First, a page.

March 30, 2020

Convalescent plasma possibly helpful in the treatment of 5 critically ill patients with COVID-19

By Denise Baez

NEW YORK -- March 30, 2020 -- In a preliminary uncontrolled case series of 5 critically ill patients with laboratory-confirmed coronavirus disease 2019 (COVID-19) and acute respiratory distress syndrome (ARDS), published in JAMA, administration of convalescent plasma containing neutralising antibody was followed by improvement in their clinical status.

“These preliminary findings raise the possibility that convalescent plasma transfusion may be helpful in the treatment of critically ill patients with COVID-19 and ARDS, but this approach requires evaluation in randomised clinical trials,” reported Yingxia Liu, MD, Shenzhen Third People’s Hospital, Second Hospital Affiliated to Southern University of Science and Technology, Shenzhen, China, and colleagues.

All 5 patients (aged 35-65 years) were receiving mechanical ventilation at Shenzhen Third People’s Hospital at the time of treatment and all had received methylprednisolone and antiviral agents, including interferon and lopinavir/ritonavir. Of the patients, only 1 had a pre-existing medical condition and none were smokers.

Following plasma transfusion, body temperature normalised within 3 days in 4 of 5 patients, the Sequential Organ Failure Assessment (SOFA) score decreased, and Pao2/Fio2 increased within 12 days. Viral loads also decreased and became negative within 12 days after the transfusion, and severe acute respiratory syndrome coronavirus 2 (SARS-CoV-2)-specific enzyme-linked immunosorbent assay (ELISA) and neutralising antibody titres increased following the transfusion. ARDS resolved in 4 patients at 12 days after transfusion, and 3 patients were weaned from mechanical ventilation within 2 weeks of treatment.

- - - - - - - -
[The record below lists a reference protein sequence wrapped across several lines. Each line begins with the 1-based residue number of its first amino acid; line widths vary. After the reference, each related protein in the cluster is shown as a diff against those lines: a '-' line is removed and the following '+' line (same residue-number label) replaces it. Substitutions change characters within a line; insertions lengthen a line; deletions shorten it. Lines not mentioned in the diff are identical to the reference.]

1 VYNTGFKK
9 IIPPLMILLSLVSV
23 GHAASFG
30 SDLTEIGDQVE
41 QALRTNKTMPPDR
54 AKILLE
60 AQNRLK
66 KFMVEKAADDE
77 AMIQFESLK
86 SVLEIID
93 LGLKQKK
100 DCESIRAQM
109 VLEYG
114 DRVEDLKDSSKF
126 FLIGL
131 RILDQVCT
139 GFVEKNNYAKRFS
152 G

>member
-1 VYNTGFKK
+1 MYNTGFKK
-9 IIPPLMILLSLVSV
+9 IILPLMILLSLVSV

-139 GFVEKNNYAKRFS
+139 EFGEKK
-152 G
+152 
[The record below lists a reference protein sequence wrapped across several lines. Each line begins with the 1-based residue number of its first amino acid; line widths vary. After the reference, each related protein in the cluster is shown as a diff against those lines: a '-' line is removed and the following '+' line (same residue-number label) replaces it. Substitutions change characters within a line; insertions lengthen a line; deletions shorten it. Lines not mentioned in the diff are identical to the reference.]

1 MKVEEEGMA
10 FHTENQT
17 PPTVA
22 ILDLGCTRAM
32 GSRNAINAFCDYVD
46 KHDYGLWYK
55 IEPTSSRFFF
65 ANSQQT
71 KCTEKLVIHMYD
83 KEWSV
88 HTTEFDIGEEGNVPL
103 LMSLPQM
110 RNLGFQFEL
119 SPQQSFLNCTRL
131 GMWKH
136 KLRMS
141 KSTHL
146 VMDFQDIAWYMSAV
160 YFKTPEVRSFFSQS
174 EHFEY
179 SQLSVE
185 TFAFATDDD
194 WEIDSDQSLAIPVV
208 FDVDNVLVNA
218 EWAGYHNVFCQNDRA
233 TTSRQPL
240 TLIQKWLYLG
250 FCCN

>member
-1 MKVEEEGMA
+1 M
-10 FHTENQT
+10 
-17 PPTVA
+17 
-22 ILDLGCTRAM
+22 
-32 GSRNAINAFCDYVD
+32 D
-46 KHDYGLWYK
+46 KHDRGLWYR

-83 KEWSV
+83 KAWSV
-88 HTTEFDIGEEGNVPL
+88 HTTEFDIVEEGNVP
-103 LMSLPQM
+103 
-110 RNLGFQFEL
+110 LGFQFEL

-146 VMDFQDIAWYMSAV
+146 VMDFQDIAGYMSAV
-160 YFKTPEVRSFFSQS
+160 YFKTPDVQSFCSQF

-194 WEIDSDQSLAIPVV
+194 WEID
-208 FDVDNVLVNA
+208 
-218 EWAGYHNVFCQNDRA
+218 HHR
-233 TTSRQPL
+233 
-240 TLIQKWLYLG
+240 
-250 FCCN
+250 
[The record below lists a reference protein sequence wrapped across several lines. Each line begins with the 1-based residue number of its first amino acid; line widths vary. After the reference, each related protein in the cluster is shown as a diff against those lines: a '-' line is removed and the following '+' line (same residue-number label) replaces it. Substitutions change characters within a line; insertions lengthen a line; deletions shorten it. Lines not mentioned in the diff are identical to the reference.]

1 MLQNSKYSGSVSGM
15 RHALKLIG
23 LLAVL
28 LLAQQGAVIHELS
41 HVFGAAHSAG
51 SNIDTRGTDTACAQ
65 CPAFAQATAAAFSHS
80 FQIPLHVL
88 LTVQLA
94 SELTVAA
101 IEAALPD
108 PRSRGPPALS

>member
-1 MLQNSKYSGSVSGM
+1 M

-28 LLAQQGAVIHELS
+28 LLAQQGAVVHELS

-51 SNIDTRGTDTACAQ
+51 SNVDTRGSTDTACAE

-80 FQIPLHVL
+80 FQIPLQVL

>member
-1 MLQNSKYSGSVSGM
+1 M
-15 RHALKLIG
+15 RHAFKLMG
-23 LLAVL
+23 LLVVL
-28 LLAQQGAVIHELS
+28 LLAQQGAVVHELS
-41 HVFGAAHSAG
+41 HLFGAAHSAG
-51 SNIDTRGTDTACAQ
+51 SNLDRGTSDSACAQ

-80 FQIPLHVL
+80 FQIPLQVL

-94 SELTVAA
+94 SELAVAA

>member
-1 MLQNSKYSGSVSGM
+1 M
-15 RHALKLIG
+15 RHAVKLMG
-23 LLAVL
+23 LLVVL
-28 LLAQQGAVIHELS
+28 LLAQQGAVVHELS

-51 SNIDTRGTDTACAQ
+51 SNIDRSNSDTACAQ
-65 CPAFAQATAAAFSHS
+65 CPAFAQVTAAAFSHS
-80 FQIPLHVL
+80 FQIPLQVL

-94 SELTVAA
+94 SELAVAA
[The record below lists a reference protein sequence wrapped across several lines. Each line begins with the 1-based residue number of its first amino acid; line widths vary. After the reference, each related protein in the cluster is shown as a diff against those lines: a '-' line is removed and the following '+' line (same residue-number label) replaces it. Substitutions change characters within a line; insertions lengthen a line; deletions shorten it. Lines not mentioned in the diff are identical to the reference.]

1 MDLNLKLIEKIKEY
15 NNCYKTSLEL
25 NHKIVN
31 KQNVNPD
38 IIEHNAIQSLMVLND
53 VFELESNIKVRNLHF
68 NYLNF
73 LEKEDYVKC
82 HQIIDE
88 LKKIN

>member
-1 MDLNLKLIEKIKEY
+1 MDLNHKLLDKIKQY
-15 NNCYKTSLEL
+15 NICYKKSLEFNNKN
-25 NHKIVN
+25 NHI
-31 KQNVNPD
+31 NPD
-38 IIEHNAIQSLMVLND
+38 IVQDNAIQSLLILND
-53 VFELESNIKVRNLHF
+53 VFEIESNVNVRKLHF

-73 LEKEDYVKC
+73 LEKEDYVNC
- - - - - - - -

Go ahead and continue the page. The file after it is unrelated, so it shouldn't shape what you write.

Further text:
Of the 5 patients, 3 have been discharged from the hospital and 2 are in stable condition at 37 days after transfusion (final follow-up date was March 25, 2020).

All 5 patients had severe pneumonia with rapid progression and continuously high viral load despite antiviral treatment. All patients received transfusion with convalescent plasma with a SARS-CoV-2–specific antibody (IgG) binding titre >1:1000 (end point dilution titre, by ELISA) and a neutralisation titre >40 (end point dilution titre) that had been obtained from 5 patients who recovered from COVID-19. Each patient received 2 consecutive transfusions of 200 to 250 mL of ABO-compatible convalescent plasma (400 mL of convalescent plasma in total) on the same day it was obtained from the donor, which helps preserve the natural activity of the plasma.

Convalescent plasma was administered between 10 and 22 days after admission. The patients received antiviral agents continuously until the SARS-CoV-2 viral loads became negative.

The cycle threshold (Ct) value at the time of admission ranged from 18.9 to 38.0, and on the day of plasma transfusion, ranged from 22.0 to 35.9. It increased (improved) within 1 day after transfusion. The Ct value of patient 5 became negative on post-transfusion day 1, patient 3 and patient 4 became negative on day 3, and patient 1 and patient 2 became negative on day 12 after the transfusion.